March 7, 2011 (Chris Moore)
The nation’s largest mortgage lenders received a 27 page proposal from state attorneys general and several federal agencies that could require them to reduce loan balances of troubled mortgage borrowers. The proposal reportedly does not specify penalties or fines at this time, but instead represents a detailed code of conduct for how they must treat borrowers throughout the loan modification process.
The proposed code of conduct seeks “a binding legal requirement” for banks to first consider reducing loan balances of mortgage borrowers in certain instances before modifications or foreclosure.
According to Geoff Greenwood, a spokesman for Iowa Attorney General Tom Miller, “This is a document that sets a foundation for negotiations with the nation’s largest servicers.” Greenwood declined to identify the companies or say how many received the proposal, made by states and U.S. agencies including the Justice Department, Federal Trade Commission (FTC) and Department of Housing and Urban Development (HUD).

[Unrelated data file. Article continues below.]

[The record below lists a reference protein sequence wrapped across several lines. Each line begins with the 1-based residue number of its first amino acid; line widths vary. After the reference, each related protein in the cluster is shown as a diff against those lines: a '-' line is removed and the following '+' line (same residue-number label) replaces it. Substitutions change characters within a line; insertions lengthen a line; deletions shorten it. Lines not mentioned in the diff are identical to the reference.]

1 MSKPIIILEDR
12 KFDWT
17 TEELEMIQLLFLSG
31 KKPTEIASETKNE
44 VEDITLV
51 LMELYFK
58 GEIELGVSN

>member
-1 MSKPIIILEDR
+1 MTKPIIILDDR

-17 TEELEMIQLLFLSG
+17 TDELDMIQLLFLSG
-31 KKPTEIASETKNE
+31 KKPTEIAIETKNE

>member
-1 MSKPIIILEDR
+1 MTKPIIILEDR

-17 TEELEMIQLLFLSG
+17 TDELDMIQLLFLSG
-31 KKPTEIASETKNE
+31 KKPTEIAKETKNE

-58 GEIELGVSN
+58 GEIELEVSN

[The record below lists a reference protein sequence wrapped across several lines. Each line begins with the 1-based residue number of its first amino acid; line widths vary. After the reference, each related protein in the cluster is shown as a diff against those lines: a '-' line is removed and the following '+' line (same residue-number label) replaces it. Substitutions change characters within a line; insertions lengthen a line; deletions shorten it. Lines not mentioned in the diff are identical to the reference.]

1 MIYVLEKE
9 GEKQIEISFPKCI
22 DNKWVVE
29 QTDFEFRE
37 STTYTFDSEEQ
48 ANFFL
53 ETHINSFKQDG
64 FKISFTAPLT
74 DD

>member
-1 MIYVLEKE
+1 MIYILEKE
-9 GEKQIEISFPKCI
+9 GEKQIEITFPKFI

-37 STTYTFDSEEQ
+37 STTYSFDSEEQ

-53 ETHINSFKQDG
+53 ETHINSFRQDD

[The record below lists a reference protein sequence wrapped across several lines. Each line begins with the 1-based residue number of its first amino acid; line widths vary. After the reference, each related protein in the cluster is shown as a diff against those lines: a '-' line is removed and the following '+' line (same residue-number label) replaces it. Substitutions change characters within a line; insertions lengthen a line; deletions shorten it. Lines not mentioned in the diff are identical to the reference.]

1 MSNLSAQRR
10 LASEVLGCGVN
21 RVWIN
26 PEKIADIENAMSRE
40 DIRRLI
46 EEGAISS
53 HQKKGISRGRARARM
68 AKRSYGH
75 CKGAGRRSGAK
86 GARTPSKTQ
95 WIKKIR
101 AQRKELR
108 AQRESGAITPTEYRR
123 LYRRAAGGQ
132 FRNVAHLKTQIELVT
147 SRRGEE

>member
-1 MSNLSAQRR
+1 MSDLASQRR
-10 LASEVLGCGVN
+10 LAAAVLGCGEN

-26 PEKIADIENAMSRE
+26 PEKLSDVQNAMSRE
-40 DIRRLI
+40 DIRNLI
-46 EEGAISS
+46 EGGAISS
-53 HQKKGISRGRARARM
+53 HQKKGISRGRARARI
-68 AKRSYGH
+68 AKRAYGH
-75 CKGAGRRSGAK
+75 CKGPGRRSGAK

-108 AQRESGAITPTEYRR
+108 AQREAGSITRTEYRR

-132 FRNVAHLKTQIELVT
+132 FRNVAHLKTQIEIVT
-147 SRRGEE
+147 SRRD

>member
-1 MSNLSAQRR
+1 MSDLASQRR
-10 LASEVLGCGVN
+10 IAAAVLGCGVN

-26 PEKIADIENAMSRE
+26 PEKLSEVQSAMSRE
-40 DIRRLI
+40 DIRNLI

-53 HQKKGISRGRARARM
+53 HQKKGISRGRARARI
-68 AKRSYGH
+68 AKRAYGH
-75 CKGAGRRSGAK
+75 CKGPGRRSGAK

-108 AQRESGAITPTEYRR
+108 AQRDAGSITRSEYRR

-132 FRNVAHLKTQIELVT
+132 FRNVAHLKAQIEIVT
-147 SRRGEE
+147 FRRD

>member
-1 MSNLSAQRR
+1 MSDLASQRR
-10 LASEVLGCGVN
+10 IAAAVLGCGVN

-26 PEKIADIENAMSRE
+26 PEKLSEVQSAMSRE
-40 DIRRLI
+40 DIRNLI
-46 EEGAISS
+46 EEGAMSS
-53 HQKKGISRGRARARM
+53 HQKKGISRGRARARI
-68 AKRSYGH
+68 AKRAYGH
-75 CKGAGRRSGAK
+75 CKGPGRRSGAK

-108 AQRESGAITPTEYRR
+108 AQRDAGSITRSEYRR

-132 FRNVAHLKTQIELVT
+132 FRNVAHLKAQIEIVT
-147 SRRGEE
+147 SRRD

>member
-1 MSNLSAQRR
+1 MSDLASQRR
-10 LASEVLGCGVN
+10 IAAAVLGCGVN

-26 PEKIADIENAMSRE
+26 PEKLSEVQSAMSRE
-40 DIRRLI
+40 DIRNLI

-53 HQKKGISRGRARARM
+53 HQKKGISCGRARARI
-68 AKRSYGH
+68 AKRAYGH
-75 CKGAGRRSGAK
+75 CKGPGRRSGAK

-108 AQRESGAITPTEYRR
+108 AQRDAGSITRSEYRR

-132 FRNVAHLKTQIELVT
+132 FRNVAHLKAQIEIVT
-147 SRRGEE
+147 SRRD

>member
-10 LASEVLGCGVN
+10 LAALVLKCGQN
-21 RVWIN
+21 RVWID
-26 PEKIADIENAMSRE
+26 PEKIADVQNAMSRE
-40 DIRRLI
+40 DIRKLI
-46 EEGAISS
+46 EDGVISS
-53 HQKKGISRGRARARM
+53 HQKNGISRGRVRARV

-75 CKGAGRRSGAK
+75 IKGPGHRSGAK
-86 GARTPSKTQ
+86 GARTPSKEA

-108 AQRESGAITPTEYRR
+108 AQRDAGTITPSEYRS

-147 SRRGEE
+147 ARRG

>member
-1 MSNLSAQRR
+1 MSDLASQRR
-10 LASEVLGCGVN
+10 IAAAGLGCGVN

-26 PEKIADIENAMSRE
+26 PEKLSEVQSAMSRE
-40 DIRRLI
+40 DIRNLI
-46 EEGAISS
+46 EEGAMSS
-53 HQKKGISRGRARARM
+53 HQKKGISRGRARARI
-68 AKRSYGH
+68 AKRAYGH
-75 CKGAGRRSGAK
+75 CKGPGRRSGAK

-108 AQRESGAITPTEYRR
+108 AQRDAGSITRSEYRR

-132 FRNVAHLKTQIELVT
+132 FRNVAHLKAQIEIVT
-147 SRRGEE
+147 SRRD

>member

The states and federal agencies haven’t yet agreed on the monetary penalties they will seek from the companies, according to a person familiar with the matter who declined to be identified because the talks are private, however, reports last week from sources close to the Obama administration reported that fines could amount to over $20 billion. The government officials also are discussing a proposal for loan-modification procedures, the person said.
The FTC is also examining a “a variety of practices” among mortgage servicers, including whether they post payments on time and maintain accurate records, and methods they use to collect on defaulted debt.
The Office of the Comptroller of the Currency separately sent cease-and-desist orders to mortgage servicers, according to a person familiar with the matter. Bank of America, JPMorgan and Citigroup Inc. are among the eight national banks that are expected to get an enforcement document of some kind.
Negotiations with lenders over the final terms of an agreement are expected to begin next week, although it is not clear how long that might take. Some sources indicated an agreement might be reached fairly quickly.
Tags: mortgage lenders, mortgage servicers, state attoneys general, federal agencies, code of conduct, mortgage borrowers, monetary penalties, loan modifications